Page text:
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Thursday, March 1, 2012

Life as a techno-serf

Lately, a lot of thoughts have been streaming through my head about
Techno-serfs. That's essentially what thr vast majority of people using the internet have become.

The only people making money on the internet are the people who provide the platforms. We, the happy little serfs, toil away providing free content so the techs can point to their
various platforms -- blogs, MySpace, Spotify, Reverb Nation, YouTube, Twitter,
FaceBook, etc etc -- and say, "See. It works. Gimme a billion dollars."

Meanwhile, the payout to artists, if anything at all, is less and less --
Spotify's "royalties" being the perfect example. Compare that to what was
happening on mp3.com a dozen years ago, when you could make thousands a month --
sometimes tens of thousands -- if you figured out a smart way to promo your
music. Those days are long gone and won't ever some again.

What mp3.com did was set the hook firmly in the fish's mouth.

We're now all told that participating is the way to "Success". But is it really?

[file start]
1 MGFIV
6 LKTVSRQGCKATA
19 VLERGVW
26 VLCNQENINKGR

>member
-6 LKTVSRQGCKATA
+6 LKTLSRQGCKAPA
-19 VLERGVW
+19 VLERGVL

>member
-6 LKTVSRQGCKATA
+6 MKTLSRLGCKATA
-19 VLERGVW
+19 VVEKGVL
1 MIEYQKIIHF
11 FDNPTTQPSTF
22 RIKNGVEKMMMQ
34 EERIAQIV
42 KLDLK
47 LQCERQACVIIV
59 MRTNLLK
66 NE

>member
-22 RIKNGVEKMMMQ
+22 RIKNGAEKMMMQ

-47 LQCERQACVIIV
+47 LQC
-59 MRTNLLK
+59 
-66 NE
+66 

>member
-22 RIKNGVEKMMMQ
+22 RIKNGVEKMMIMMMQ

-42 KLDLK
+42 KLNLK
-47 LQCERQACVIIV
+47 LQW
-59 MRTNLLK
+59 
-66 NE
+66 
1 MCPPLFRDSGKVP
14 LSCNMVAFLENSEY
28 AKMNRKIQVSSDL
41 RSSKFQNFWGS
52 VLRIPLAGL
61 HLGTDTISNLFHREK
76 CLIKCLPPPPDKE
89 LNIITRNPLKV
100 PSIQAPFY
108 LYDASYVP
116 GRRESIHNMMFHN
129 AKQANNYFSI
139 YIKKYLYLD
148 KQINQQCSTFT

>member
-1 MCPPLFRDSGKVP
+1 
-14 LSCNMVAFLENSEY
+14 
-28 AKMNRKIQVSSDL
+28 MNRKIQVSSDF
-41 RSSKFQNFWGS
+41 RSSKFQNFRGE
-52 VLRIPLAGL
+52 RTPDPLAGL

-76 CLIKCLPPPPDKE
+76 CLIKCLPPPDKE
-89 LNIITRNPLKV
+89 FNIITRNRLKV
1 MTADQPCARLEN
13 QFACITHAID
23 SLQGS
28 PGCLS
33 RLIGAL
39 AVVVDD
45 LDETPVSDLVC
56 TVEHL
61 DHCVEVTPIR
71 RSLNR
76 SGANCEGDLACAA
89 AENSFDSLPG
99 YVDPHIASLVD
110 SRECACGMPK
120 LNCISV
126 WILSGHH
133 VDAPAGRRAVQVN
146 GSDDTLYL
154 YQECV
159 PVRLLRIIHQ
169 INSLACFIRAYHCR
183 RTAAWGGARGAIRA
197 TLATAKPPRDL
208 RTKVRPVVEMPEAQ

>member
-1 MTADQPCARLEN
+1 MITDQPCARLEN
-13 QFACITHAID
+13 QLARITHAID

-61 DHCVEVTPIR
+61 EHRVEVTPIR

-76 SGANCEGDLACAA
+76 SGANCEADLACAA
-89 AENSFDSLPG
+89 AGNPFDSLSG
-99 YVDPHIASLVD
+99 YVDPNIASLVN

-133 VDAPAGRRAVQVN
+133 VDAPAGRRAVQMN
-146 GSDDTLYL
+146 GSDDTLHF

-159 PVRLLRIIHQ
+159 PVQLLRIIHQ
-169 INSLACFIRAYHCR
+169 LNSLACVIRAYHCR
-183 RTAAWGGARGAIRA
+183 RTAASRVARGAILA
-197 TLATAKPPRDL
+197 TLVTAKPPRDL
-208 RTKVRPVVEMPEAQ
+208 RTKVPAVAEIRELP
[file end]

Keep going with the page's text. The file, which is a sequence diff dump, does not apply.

(We are all also told that we must scale back our expectations.) Playing a set
all the way through accurately -- that's success. And when it pays, it is NOT on
the internet.

Back in the early 1990s, when I still lived in Manhattan, a very successful bond
trader told me over drinks one evening (I was raising money for a project, and
yes -- he put up a few thousand) that with the collapse of the Soviet Union
there were some very powerful and wealthy people who were hoping to institute a
form of worldwide corporate serfdom -- his exact words -- over the next 20 to 30
years.

No one could have predicted social media and so forth. But the net result is the
same -- we are all serfs toiling for corporate / tech masters for, at best, a
pittance and often for naught.

The masses, of course, haven't a clue about their enslavement. People happily
participate, happily make the technocrats wealthy, and think they are so slick
and hip. Being on the internet -- why it's almost like being on television:
'there's my name, there's my face, there are my words, and it's all on a screen!
Now look! I'm on Twitter. I have followers!'

Meanwhile, college grads can't find jobs and it's tougher and tougher for young
people, as the layoffs continue, especially in the public sector where seniority
is everything.

And here I am doing it, too -- writing and blustering and creating page views
for blogger.com. Is it any better when one knows oneself to be a sucker? Haven't
figured out the answer to that yet.

Uke Jackson

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